A piece of evidence the size of a postage stamp is the focus of an upcoming court hearing in a federal civil rights lawsuit brought by the family of Darren Rainey, an inmate who died after he was locked by guards in a hot shower at Dade Correctional Institution.
Miami-Dade County officials have not complied with a subpoena requiring them to send a skin tissue specimen, gathered during Rainey’s autopsy, to an expert hired by Rainey’s family, court records show. County attorneys, citing a provision of the Florida Administrative Code, say that any inspection of tissue samples has to be done in the medical examiner’s office, where the examination would be supervised.
The expert hired by the family, Dr. Werner Spitz, is a nationally renowned forensic pathologist based in Michigan. Rainey family attorneys filed a subpoena in federal court on May 23 demanding that the county medical examiner produce certain specimens, or “re-cuts,” of tissue samples that at are embedded in paraffin in a glass slide to preserve them. The subpoena requests that the medical examiner send the re-cuts to Spitz in Michigan.
It is a common practice by forensic pathologists to request re-cuts of various autopsy slides in civil and criminal cases in order to verify the cause and manner of death, according to Spitz.
Miami-Dade’s medical examiner, Dr. Emma Lew, ruled Rainey’s death an accident, caused by a combination of factors, including his mental illness — he was severely schizophrenic — heart disease and “confinement to a shower.’’ Lew said there was no evidence that the shower was too hot, and that his skin — despite massive peeling — showed no sign of thermal injuries or burns.
Her findings have been questioned by multiple forensic pathologists, including Spitz, who has written what is widely considered the “bible of forensic pathology’’and has practiced for more than 60 years.
Spitz said can’t ever recall having to go to court to ask a judge to enforce a subpoena for a re-cut of a slide in a closed criminal case. Rainey’s case was closed in March, when Miami-Dade State Attorney Katherine Fernández Rundle wrote a memo concluding that there was insufficient evidence to prove that corrections officers turned the water up to scalding temperatures.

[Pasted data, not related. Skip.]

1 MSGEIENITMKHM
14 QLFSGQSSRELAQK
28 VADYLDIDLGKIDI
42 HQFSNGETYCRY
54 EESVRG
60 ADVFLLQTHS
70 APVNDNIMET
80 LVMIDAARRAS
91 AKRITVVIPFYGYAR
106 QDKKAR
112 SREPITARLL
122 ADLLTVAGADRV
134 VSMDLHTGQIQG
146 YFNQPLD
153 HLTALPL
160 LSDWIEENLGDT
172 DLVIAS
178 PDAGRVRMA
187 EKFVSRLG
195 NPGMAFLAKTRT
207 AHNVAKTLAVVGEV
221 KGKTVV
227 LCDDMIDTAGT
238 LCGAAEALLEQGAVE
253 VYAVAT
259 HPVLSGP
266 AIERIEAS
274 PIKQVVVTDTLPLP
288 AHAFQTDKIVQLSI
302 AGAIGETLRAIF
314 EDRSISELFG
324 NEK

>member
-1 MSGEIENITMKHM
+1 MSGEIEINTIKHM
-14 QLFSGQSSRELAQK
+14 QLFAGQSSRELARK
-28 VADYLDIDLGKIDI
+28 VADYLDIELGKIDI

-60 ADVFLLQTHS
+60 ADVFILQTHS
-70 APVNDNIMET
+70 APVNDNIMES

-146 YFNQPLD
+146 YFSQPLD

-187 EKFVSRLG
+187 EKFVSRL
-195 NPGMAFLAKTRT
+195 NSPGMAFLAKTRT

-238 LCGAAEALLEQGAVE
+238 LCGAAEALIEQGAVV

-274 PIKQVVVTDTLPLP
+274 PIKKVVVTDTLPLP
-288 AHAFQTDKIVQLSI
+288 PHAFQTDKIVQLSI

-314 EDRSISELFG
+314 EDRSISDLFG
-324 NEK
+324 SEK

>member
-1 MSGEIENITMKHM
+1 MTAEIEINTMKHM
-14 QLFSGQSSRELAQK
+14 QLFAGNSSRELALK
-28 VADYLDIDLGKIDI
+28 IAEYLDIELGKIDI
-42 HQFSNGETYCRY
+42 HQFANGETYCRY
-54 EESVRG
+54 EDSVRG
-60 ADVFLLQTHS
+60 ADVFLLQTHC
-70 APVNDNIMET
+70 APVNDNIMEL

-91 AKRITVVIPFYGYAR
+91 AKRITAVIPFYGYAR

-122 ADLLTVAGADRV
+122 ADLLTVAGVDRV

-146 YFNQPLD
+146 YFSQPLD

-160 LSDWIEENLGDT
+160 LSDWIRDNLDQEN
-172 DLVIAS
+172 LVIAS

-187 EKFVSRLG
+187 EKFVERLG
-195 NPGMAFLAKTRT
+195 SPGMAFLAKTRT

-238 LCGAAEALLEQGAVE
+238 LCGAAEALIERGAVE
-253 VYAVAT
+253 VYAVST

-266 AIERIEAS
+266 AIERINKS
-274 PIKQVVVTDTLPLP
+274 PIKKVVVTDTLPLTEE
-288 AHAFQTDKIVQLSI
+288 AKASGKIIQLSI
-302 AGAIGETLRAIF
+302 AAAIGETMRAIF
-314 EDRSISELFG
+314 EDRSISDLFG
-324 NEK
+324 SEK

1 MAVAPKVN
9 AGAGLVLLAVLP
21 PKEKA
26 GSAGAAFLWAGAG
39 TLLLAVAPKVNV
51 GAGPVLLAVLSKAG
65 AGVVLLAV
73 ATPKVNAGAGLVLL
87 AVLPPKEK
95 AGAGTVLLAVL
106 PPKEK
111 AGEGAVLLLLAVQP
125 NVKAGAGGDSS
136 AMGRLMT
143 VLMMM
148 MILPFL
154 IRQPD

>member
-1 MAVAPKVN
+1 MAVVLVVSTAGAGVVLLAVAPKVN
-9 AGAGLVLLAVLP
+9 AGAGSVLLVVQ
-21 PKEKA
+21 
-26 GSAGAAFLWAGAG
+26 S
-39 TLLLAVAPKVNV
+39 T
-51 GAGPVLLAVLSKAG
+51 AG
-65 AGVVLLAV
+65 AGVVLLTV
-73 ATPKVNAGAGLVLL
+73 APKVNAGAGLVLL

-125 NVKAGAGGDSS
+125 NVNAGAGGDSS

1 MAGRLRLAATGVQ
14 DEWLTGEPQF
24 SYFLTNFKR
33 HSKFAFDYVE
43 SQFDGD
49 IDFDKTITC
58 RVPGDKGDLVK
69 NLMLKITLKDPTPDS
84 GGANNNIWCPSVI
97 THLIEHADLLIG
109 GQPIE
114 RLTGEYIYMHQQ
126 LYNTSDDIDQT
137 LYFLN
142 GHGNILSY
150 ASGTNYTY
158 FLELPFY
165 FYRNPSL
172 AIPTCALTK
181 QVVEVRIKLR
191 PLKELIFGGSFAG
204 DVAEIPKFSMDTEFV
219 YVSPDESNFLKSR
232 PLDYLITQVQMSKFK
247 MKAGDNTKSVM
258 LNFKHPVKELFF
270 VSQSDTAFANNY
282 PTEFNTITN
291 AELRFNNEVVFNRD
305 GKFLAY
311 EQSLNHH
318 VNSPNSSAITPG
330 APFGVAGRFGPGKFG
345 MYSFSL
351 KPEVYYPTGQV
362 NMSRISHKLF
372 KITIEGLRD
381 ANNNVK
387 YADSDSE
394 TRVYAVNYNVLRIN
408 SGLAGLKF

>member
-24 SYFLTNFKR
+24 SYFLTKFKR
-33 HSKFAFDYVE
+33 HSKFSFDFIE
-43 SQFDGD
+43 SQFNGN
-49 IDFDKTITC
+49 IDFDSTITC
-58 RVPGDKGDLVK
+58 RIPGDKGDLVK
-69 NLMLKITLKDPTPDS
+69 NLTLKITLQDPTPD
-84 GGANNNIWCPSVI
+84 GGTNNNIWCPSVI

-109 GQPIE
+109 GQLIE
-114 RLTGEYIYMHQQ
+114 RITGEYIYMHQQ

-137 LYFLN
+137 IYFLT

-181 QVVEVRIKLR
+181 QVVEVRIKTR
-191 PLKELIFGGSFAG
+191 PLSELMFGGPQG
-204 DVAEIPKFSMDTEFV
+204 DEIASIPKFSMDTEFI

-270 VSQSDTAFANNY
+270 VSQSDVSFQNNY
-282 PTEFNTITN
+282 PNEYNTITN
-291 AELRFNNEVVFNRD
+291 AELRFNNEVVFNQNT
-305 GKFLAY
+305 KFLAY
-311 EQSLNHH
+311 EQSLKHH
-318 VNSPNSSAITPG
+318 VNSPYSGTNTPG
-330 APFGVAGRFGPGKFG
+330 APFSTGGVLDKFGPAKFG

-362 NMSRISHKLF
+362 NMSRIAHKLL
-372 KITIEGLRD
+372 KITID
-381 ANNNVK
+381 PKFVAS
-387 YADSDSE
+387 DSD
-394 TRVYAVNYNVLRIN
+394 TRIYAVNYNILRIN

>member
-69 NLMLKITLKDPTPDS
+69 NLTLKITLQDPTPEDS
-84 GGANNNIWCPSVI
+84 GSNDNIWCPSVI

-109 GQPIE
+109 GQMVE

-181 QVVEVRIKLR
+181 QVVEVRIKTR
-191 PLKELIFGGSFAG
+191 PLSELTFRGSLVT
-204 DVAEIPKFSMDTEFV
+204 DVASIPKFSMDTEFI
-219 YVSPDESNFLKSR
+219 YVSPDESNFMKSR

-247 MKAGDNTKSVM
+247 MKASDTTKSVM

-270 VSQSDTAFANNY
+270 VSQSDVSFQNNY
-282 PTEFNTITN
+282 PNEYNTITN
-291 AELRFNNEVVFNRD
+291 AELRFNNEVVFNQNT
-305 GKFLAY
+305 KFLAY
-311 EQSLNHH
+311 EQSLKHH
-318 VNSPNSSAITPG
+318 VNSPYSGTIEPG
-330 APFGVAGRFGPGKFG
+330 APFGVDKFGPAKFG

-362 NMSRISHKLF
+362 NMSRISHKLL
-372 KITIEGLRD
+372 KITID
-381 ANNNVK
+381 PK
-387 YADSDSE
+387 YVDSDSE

The shower was rigged so that the controls were in an adjacent mop closet accessible only to guards. Multiple inmates said that it had been used by officers in the prison’s mental health ward to punish unruly prisoners by exposing them to unbearably hot water and steam. Rainey was locked in the shower for more than 90 minutes, records show.
Spitz has worked on some of the most high-profile cases in U.S. history, including the deaths of President John F. Kennedy, Martin Luther King Jr., Nicole Brown Simpson and JonBenet Ramsey.
“What we are all trying to get to is the truth,’’ Spitz said. “Why can’t this be done like gentlemen and ladies? This is not necessary to go to court. This is something that’s done all the time.’’
The county also declined to permit an independent review of the slides by Dr. John Marraccini, the former medical examiner in Palm Beach, who offered to do it at no charge as a public service, given the questions that have been raised about Lew’s findings.
Marraccini remains puzzled by the roadblocks placed by the county. He said he has been routinely mailed “re-cuts’’ from the Miami-Dade medical examiner’s office — and has never been forced to review them in their office.
“I get re-cuts mailed to me from Miami-Dade all the time and I’ve never had to come look at them under their supervision,’’ he said.